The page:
The History of Black Ivy Style In Pictures

Fashion writer Jason Jules assembled a generation of artistic and intellectual African-American individuals for his new book, “The Making of Black Ivy Style.” Ad Age on the cover story by Tamar Essner.

From blackness in words to visual arts, audio to multimedia arts, Yves Saint Laurent to Yves Montand, The Making of Black Ivy Style was conceived as a sweeping visual history of blackness in the New World.

The historical tone of The Making of Black Ivy Style was set through the exquisite sketches and sculptural designs of Auguste Rodin, William H. Gee, and Jasper Johns.

Pictured is the work of Yves Saint Laurent of the French studio Mayette and Pinault in 1963.

Artists originally from Africa who came to the United States to establish their careers were marked by great optimism in the multicultural future of a nation that had become deeply and aggressively segregated. That optimism foreshadowed black excellence across every strata of American society.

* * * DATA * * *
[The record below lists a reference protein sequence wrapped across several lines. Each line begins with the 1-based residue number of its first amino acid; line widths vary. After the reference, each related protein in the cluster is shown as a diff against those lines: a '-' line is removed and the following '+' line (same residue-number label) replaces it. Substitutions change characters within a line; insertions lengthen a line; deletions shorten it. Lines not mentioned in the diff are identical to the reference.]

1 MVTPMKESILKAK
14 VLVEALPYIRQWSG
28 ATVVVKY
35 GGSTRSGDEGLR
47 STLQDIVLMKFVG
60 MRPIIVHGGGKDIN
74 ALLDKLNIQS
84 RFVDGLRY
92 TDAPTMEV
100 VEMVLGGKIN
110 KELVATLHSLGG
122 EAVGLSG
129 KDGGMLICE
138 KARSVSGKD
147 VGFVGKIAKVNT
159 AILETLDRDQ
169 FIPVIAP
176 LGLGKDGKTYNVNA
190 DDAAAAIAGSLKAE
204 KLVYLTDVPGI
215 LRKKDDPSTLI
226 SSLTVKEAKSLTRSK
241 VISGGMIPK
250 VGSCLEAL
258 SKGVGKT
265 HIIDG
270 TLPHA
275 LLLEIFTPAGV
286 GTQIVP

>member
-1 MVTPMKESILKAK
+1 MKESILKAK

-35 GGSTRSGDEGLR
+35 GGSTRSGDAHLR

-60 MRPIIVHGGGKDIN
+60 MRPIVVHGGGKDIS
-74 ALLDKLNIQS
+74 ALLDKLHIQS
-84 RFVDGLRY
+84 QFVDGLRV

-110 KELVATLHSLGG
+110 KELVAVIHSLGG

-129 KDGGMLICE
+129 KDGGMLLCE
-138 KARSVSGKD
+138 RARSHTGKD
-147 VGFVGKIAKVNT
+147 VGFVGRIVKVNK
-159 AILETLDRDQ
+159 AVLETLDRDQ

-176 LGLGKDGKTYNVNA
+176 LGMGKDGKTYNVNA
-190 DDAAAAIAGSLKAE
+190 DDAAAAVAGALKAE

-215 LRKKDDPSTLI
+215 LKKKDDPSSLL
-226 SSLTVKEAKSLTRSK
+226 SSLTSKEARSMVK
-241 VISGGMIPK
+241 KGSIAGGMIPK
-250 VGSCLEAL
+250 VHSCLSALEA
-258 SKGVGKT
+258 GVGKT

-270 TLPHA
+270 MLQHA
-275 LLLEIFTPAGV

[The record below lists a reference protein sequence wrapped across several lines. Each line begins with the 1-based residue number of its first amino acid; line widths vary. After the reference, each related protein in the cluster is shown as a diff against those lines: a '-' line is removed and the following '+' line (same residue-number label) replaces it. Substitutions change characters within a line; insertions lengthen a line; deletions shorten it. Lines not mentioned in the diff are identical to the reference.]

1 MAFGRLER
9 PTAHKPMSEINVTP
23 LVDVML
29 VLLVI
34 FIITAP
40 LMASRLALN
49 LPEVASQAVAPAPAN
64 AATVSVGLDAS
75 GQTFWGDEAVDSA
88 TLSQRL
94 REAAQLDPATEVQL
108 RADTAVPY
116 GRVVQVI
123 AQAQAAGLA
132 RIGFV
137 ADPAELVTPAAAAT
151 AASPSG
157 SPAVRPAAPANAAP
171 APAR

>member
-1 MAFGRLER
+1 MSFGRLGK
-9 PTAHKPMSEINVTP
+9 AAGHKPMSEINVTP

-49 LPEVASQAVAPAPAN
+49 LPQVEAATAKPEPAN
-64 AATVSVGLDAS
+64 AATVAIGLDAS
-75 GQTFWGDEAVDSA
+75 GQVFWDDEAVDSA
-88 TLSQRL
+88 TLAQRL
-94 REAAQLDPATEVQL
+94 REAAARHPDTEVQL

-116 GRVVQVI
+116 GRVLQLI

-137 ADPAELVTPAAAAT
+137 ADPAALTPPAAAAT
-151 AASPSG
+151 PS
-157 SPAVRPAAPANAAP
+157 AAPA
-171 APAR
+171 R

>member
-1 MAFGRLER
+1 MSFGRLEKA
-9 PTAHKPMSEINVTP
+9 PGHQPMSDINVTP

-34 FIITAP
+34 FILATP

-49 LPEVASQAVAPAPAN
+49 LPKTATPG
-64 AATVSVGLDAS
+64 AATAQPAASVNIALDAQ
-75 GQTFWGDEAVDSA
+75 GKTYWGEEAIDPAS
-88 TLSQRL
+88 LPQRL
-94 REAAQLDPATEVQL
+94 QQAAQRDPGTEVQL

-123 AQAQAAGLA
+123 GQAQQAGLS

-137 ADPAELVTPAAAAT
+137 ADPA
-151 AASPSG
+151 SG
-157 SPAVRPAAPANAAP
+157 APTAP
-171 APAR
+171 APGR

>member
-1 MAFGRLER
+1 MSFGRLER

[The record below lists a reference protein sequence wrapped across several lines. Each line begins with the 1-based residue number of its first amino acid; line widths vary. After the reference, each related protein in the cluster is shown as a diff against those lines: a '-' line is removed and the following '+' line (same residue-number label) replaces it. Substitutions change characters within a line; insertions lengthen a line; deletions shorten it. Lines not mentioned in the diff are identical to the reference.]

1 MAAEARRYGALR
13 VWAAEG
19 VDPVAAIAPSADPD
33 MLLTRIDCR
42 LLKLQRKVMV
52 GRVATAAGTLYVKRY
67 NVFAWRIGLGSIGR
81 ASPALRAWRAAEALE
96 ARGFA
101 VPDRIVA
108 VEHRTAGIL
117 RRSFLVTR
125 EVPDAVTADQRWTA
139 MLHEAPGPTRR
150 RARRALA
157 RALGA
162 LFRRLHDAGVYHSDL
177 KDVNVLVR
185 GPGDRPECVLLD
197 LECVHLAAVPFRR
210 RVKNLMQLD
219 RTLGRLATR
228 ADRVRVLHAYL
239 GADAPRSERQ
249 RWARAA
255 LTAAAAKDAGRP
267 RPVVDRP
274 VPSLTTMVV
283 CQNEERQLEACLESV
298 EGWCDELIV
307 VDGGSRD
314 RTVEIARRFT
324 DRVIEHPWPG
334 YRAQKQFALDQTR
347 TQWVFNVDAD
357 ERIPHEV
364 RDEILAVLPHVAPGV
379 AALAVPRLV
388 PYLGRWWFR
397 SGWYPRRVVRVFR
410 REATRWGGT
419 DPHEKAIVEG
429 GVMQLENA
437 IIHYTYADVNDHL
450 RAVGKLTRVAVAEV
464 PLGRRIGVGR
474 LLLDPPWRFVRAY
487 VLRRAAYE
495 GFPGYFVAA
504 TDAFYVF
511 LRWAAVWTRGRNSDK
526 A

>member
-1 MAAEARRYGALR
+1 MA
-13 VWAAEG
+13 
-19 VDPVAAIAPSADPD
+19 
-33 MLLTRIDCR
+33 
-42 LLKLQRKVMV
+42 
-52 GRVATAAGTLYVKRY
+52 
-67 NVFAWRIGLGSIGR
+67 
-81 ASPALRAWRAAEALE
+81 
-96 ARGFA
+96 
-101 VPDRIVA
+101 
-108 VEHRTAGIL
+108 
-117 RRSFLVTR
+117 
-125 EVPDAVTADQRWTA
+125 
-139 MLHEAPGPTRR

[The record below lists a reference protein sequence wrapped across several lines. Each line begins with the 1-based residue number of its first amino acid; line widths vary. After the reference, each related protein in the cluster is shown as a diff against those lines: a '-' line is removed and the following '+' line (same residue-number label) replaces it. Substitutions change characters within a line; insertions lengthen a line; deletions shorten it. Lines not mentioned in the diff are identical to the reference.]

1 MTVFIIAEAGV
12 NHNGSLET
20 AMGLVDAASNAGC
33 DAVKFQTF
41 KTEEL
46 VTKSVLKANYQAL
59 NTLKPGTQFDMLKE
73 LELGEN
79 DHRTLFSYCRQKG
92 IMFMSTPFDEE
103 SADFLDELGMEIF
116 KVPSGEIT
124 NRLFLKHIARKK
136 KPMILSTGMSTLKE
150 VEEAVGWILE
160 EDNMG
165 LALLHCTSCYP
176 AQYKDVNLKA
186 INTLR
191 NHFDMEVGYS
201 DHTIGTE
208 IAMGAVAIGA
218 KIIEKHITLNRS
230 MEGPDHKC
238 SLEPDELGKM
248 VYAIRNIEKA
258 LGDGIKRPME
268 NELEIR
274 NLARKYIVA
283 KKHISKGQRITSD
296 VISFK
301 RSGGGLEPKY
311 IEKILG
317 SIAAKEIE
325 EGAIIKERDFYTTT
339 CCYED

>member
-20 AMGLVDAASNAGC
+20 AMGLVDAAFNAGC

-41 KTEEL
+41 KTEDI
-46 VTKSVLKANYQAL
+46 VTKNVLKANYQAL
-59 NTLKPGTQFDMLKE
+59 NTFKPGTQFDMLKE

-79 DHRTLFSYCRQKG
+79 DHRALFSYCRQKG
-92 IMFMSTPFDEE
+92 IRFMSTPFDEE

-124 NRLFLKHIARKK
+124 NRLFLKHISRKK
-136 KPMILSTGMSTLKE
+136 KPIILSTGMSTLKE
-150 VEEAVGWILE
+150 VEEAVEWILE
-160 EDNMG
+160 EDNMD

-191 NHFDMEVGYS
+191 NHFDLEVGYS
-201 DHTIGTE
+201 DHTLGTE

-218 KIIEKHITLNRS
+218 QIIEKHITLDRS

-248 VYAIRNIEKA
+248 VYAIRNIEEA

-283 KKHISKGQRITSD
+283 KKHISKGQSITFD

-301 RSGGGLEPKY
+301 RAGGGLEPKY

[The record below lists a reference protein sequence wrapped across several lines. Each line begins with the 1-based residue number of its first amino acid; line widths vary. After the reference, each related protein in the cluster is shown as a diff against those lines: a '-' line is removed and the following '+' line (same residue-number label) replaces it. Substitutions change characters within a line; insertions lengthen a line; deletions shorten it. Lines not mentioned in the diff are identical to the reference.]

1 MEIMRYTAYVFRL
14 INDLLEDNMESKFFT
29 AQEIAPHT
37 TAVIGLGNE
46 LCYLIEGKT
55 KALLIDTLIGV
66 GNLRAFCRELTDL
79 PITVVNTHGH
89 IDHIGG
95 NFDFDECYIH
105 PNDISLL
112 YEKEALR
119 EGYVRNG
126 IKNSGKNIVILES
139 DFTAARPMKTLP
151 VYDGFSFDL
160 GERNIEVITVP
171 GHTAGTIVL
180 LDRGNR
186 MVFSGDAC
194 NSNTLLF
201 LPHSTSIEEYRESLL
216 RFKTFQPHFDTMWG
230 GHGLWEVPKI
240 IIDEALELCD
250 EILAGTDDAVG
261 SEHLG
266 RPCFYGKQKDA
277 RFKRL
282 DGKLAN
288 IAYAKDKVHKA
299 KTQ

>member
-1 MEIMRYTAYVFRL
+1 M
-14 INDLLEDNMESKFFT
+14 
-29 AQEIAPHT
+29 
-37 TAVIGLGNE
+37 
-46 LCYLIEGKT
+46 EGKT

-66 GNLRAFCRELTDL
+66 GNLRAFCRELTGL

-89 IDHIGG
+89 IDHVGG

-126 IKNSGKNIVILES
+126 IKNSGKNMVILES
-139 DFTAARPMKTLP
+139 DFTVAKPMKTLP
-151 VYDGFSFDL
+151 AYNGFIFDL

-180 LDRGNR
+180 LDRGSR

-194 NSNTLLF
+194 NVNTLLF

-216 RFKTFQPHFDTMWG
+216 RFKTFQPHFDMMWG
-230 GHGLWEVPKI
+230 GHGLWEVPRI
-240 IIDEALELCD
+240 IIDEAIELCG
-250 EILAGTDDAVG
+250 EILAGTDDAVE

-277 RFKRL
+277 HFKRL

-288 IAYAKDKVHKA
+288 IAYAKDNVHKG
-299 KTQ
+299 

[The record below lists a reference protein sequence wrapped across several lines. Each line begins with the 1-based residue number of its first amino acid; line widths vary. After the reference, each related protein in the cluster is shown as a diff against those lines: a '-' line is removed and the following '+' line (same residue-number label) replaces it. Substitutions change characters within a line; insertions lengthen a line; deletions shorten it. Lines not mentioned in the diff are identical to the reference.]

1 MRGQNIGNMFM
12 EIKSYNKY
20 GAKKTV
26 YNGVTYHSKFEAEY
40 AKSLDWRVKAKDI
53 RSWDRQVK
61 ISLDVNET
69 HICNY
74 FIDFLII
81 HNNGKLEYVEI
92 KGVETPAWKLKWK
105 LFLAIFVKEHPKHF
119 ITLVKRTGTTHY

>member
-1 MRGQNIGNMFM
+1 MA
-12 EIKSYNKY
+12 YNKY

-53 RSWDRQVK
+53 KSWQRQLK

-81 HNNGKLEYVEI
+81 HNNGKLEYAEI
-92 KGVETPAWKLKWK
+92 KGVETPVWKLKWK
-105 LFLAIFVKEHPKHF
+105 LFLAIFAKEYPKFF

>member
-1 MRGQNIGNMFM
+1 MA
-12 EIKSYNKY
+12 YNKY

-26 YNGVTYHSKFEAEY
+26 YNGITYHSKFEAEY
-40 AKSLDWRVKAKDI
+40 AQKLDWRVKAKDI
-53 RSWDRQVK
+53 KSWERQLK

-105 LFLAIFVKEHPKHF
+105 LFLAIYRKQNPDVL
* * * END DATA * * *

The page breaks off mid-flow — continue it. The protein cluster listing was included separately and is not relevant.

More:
With a breathtaking scholarship and compelling visual creativity, The Making of Black Ivy Style shows us how of the most dynamic and enduring transformations in America were engineered in the black culture – think of Harlem’s arts district, baseball, the civil rights movement, jazz, hip-hop, and rap. It documents how art and culture became intertwined as the liberation from enslavement accelerated in the first half of the 20th century.

Esprit de Corps is pictured above in 1917 in Harlem, N.Y. The two generations pictured on the bottom level are Yves Saint Laurent and Coco Chanel. The left photo from 1918 shows Isadora Duncan, Moses Turner, Myra Breckinridge, and John Wilkes Booth, a high school teacher at the time. (Photo courtesy of Vincent Laudie)

Yves Saint Laurent is pictured in October 1958 at a fashion show on the Paris Opera Ballet stage. Saint Laurent is a caget-hatted member of the Parisian fashion scene then. (Photo courtesy of Frank Discenza)

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